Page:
Mobile Computer Services, Inc. of Raleigh warns business owners of the potentially devastating costs of a successful cyber-attack.
An ounce of prevention or a pound of flesh? That is not quite how the adage goes, but the adaptation is closer to the truth than the original when applied to cybersecurity. With cyber threats, it is only a matter of time before the attacks arrive in the inbox or breach the wall of security intended to protect a business’s email, its entire network, or its cache of precious data. A less expensive solution to cyber threats is inadequate in comparison to robust managed IT solutions. Today, data is the heartbeat of a business. A data breach can destroy a small company or squeeze the life out of a new business. Insufficient cyber protection is not only dangerous; it could be deadly.
That ounce of prevention is a fractional cost of the pound of flesh that will be exacted should a successful attack be launched on an exposed and vulnerable system. When calculating the magnitude of the difference, remember the intangible but very real value of peace of mind, which is priceless.
The impact of a cyber-attack on a small business will be felt differently than an attack on a large company. The scale of size may mitigate the effects on the large company even though the actual cost to repair, replace, and reboot may be vastly higher than the expense to the smaller business. The damage caused by a breach can put a significant dent in a business’s bottom line. Size does not matter. The attack still inflicts budgetary pain. The intensity and longevity of that pain depend on the nature and extent of the attack, the managed IT services in place to deal with the catastrophe and other less noticed impact zones.
According to one source, “The average security breach on a small business will cost about US$38,000, according to a study from Kaspersky Lab. The amount includes the costs of downtime, lost business opportunities, and the services the company will need to hire to mitigate the cybersecurity breach. Small businesses pay, on average, about $10,000 in professional services, including the hiring of IT security and risk management consultants, lawyers, auditors, accountants, and public relations consultants.”
It is manifestly evident from this summary assessment that some impacts are visible above the surface while other effects are less obvious but still very detectable on the cyber Richter scale.
Further delineating the tangential, but nonetheless profound impacts on a small business, the assessment continued, “Downtime costs for smallish businesses hover around $23,000 and lost business opportunities about $5,000. Many of the victims will spend about $8,000 trying to ensure a similar incident doesn’t happen again with investments in new staff members, cybersecurity training for existing employees, and making upgrades to its IT infrastructure.”
The average cybersecurity breach for a larger business costs about $825,000, which is more than double that of a small business. Economies of scale come into play when factoring the overall financial impact.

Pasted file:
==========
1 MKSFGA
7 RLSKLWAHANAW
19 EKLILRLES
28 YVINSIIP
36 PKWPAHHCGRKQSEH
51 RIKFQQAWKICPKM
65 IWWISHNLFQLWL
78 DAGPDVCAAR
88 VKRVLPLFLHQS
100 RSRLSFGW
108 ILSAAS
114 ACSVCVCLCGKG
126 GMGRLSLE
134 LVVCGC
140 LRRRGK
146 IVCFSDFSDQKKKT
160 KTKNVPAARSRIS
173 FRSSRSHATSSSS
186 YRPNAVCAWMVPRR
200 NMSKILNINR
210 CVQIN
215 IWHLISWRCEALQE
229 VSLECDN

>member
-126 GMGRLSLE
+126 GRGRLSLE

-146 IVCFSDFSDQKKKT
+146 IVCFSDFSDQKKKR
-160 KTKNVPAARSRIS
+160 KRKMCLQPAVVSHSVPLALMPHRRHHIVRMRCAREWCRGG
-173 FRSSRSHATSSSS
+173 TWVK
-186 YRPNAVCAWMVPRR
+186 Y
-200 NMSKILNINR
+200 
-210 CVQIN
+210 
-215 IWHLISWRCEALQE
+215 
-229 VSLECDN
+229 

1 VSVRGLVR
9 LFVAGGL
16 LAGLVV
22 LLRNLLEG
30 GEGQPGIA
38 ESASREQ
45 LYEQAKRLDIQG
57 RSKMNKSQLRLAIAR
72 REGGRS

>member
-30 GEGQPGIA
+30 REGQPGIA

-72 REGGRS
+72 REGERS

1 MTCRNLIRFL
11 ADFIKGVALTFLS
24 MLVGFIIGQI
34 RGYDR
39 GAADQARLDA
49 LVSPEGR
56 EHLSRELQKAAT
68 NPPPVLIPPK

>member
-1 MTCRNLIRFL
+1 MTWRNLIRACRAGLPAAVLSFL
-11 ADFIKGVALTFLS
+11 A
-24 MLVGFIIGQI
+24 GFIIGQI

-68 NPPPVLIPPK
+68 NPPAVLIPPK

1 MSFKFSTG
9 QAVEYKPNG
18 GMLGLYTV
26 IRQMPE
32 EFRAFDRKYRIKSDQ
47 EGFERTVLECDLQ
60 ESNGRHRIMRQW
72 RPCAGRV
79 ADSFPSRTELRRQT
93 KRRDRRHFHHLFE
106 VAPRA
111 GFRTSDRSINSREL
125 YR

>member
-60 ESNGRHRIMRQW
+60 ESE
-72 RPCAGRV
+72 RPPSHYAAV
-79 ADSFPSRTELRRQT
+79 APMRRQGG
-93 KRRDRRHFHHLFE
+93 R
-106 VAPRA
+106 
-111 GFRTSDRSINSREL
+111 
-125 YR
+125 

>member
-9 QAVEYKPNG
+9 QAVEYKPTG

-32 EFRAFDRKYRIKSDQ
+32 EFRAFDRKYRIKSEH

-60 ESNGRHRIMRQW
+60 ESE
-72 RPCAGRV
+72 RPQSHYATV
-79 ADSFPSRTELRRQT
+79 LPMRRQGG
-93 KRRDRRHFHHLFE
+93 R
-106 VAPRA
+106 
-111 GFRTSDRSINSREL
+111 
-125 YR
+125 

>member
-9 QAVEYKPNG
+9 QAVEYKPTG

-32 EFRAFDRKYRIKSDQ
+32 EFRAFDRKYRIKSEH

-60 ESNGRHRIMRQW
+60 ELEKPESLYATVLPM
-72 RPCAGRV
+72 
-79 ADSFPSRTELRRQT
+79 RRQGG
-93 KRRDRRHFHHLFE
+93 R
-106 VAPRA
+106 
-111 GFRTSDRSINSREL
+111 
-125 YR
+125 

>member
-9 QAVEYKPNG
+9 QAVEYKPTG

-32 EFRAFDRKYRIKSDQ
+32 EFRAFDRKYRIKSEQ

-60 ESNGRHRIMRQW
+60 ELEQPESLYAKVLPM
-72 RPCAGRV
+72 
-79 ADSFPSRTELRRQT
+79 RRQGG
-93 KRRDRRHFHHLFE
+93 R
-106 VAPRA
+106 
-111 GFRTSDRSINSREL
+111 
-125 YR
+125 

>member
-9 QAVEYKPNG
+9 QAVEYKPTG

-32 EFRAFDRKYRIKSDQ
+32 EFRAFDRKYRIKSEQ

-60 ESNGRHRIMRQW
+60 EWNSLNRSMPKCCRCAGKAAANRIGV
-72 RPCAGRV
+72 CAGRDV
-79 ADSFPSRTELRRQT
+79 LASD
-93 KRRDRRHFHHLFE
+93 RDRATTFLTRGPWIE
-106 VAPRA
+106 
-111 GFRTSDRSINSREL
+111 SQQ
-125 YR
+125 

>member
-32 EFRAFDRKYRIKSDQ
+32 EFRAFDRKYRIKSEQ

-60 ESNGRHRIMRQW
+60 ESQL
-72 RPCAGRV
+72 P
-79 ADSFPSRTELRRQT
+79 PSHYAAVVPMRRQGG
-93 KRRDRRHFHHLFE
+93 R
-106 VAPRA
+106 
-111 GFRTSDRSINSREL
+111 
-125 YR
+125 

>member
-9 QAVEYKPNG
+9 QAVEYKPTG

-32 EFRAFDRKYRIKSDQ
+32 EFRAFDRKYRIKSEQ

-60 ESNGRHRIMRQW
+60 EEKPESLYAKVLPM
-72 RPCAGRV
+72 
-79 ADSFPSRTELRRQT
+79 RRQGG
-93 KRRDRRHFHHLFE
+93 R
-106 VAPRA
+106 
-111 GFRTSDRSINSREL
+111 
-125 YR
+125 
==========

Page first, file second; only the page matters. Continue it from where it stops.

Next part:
While the impacts of a cyberattack will be experienced differently by small and large businesses, the damage caused by a security breach can create a significant dent in a business’s bottom line, regardless of size.
What companies are required to publicly report shapes much of the popular understanding as to the cost and impact of a cyber-attack? Some examples of security breaches that make the news are payment data, personal health information (PHI), and the theft of personally identifiable information (PII). Costs related to customer notification, credit monitoring, and the possibility of legal judgments or regulatory penalties get less media attention, but they are real concerns. In response to breaches in these areas, there is a movement toward calculating “cost per record” for consumer data breaches.
Rarely put on public display are instances of data destruction, espionage, intellectual property (IP) theft, attacks on core operations, or attempts to neutralize critical infrastructure. These types of attacks can produce more significant injuries and lead to additional costs that are more difficult to determine accurately.
Given the prevalence and impact of cybersecurity breaches, business owners and executives must consider not only the direct impact costs to their businesses but also the number of less obvious costs associated with a cybersecurity breach.
Not sure how to measure those costs of a cyber attack or are you worried your network may not be adequately protected? Mobile Computer Services, Inc of Raleigh, NC can help. Contact MCS today to schedule a complimentary network assessment and find out if your current Managed IT Services vendor is adequately protecting your business and data or if you should consider other options for your technology peace of mind.